Finally, a really important one: I was leaving my corrections far too late. I need to be really strict with myself, sit up immediately after a fence, and get organised asap. If we’re on the wrong leg, sort it. Don’t go on for a bit, then try to sort it out on the way to the next fence. This seems really obvious to an onlooker, of course, but is a terrible bad habit and I definitely needed pulling up on it again!
What was supposed to be the final jump of the day, an upright at the end of the course, I saw a beautiful stride to, left her alone as instructed… and she hit it pretty hard. This happens at home and I can’t work out why. When I make it difficult she makes an effort, when it’s all perfect she almost waits for me to do something. Big lesson learnt there. So, we jumped that one again… I didn’t get quite such a perfect approach but she made a much better effort. Interesting. Obviously I need to get better at leaving it to her, so that she learns from it. And work on the consistency, big time.
The chat at the end of the lesson was very enlightening. Apparently I look “floppy” (I hadn’t mentioned my surgery – I wasn’t going to come out with excuses!), and I obviously look worse than I feel… duly noted (planking and sit-ups have been resumed, in earnest!) and I am a bit too soft and undisciplined. It was good to have this pointed out by a totally new pair of eyes, and exactly what we needed.
So I went off with a new mantra: My job is to keep the mare (and myself) STRAIGHT and try not to do anything else, really. It was a really good, useful lesson, I have lots of homework (which I always appreciate) and will definitely go back for more. If you’re anywhere in the area, I’d recommend Julia hugely.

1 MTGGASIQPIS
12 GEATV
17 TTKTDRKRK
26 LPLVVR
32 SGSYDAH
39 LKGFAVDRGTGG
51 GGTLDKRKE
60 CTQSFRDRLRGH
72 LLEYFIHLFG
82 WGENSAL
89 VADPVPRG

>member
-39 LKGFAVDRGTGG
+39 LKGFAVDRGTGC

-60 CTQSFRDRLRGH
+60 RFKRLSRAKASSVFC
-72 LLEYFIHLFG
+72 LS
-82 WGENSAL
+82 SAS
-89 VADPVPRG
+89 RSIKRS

The first test was at Great Witchingham BE100 on Sunday, our first event since the spring. D warmed up beautifully for the dressage but then tensed up when we went up near the hedge to enter the arena. I am sure it wasn’t me as I’d already decided this wasn’t a competitive outing. Her head came up, she eyed the hedge suspiciously… any excuse for a bit of tension. I then got into ‘trying to manage the situation’ riding, rather than being able to do our best, and the half-halts weren’t exactly getting through, but I did at least keep it forward and energetic and pretty accurate, and didn’t attempt to strangle her with tension in my arms! We started with 7s, went down to some 6.5s and 6s, and then up to 7s again, for 34.8, our best at the level. It could easily have been so much better (she was too tense to stretch down in the FWLR, for example), but at least it was a major improvement, and the judge’s comment “Honest horse with evidence of correct training. For me needs to show more relaxation and swing for the higher marks” was spot on.
On to the SJ. I put the martingale on very loose, just in case… I probably shouldn’t have had it at all, though. We had a reasonable warm-up over a few fences, D feeling keen but not too daft (big thanks to Emily Lochore for being absolutely lovely about me asking to tag along behind her and borrowing her helper!) Although our round wasn’t perfect by any means, and I still felt a bit floppy, D only lightly tapped one down behind, and that was at the only fence at which I hadn’t really got organised well before, due to landing on the wrong leg and a fluffed flying change I think, so I was still trying to make adjustments on the way to the fence. My fault, then. Oddly, it’s the only fence I manage to have a good leg position over (in the pro photo), obviously that doesn’t help much then! 😉
Otherwise she really tried and was giving them a fair bit of air, and didn’t touch another fence, which was very pleasing. I think her style looks a bit better in the photos, softer over her top line, even if mine is rather suspect!
I’d decided not to run XC, in spite of it being a very nice inviting course, being suspicious of our fitness (it’s not fair or safe to take her xc if I am not 100% yet) so I am looking around for another BE100 or 100+ to run at. I had no luck getting onto the Little Downham Wait List, unfortunately, so am trying to decide where to aim for next, with a major house and yard move looming… eventing might be a bit tricky to squeeze in. But, onwards and upwards. If we go well enough at the next one or two, I am still hoping to step up to Novice this season, finally… exciting times. And if I can get the work in the test anything like as secure and relaxed as the work outside, we might even be in the very low 30s, or, gasp, 20s… you’ve got to have a dream…! I keep the faith with this mare as I really do believe that she’s still hiding her light under a bushel and is capable of bigger and better things. Maybe I’m deluding myself, but it keeps me happy and her spoilt rotten!